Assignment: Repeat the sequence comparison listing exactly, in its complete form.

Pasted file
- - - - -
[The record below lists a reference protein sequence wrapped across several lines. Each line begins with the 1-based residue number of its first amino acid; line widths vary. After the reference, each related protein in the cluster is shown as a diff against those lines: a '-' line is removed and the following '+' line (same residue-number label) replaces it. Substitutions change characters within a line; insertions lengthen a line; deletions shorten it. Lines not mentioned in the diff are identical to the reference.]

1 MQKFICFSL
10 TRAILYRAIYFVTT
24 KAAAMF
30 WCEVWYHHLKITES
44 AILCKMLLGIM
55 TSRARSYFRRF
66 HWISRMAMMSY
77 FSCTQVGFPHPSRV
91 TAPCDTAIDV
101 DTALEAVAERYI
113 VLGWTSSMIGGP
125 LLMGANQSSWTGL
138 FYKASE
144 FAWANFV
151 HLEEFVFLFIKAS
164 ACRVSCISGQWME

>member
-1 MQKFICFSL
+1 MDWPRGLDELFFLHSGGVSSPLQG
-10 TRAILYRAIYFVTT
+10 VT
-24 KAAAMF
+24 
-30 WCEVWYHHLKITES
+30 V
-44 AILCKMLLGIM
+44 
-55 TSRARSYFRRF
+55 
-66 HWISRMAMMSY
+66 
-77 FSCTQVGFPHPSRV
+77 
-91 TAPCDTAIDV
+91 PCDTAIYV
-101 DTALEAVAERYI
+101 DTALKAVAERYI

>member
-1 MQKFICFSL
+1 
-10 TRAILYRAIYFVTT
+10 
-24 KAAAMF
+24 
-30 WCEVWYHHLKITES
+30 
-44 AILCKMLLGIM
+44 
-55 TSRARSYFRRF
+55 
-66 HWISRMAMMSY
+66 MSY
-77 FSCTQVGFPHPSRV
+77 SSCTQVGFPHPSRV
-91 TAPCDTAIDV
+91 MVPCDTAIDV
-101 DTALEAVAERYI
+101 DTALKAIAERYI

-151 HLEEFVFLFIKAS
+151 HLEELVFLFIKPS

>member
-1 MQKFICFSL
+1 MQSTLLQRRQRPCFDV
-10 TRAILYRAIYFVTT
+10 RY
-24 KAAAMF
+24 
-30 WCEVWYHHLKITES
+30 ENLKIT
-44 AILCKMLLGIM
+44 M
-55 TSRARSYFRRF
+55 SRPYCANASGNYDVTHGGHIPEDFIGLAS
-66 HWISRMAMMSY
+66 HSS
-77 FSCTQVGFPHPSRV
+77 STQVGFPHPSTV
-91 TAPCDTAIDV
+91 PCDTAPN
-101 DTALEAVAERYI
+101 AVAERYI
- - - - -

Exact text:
[The record below lists a reference protein sequence wrapped across several lines. Each line begins with the 1-based residue number of its first amino acid; line widths vary. After the reference, each related protein in the cluster is shown as a diff against those lines: a '-' line is removed and the following '+' line (same residue-number label) replaces it. Substitutions change characters within a line; insertions lengthen a line; deletions shorten it. Lines not mentioned in the diff are identical to the reference.]

1 MQKFICFSL
10 TRAILYRAIYFVTT
24 KAAAMF
30 WCEVWYHHLKITES
44 AILCKMLLGIM
55 TSRARSYFRRF
66 HWISRMAMMSY
77 FSCTQVGFPHPSRV
91 TAPCDTAIDV
101 DTALEAVAERYI
113 VLGWTSSMIGGP
125 LLMGANQSSWTGL
138 FYKASE
144 FAWANFV
151 HLEEFVFLFIKAS
164 ACRVSCISGQWME

>member
-1 MQKFICFSL
+1 MDWPRGLDELFFLHSGGVSSPLQG
-10 TRAILYRAIYFVTT
+10 VT
-24 KAAAMF
+24 
-30 WCEVWYHHLKITES
+30 V
-44 AILCKMLLGIM
+44 
-55 TSRARSYFRRF
+55 
-66 HWISRMAMMSY
+66 
-77 FSCTQVGFPHPSRV
+77 
-91 TAPCDTAIDV
+91 PCDTAIYV
-101 DTALEAVAERYI
+101 DTALKAVAERYI

>member
-1 MQKFICFSL
+1 
-10 TRAILYRAIYFVTT
+10 
-24 KAAAMF
+24 
-30 WCEVWYHHLKITES
+30 
-44 AILCKMLLGIM
+44 
-55 TSRARSYFRRF
+55 
-66 HWISRMAMMSY
+66 MSY
-77 FSCTQVGFPHPSRV
+77 SSCTQVGFPHPSRV
-91 TAPCDTAIDV
+91 MVPCDTAIDV
-101 DTALEAVAERYI
+101 DTALKAIAERYI

-151 HLEEFVFLFIKAS
+151 HLEELVFLFIKPS

>member
-1 MQKFICFSL
+1 MQSTLLQRRQRPCFDV
-10 TRAILYRAIYFVTT
+10 RY
-24 KAAAMF
+24 
-30 WCEVWYHHLKITES
+30 ENLKIT
-44 AILCKMLLGIM
+44 M
-55 TSRARSYFRRF
+55 SRPYCANASGNYDVTHGGHIPEDFIGLAS
-66 HWISRMAMMSY
+66 HSS
-77 FSCTQVGFPHPSRV
+77 STQVGFPHPSTV
-91 TAPCDTAIDV
+91 PCDTAPN
-101 DTALEAVAERYI
+101 AVAERYI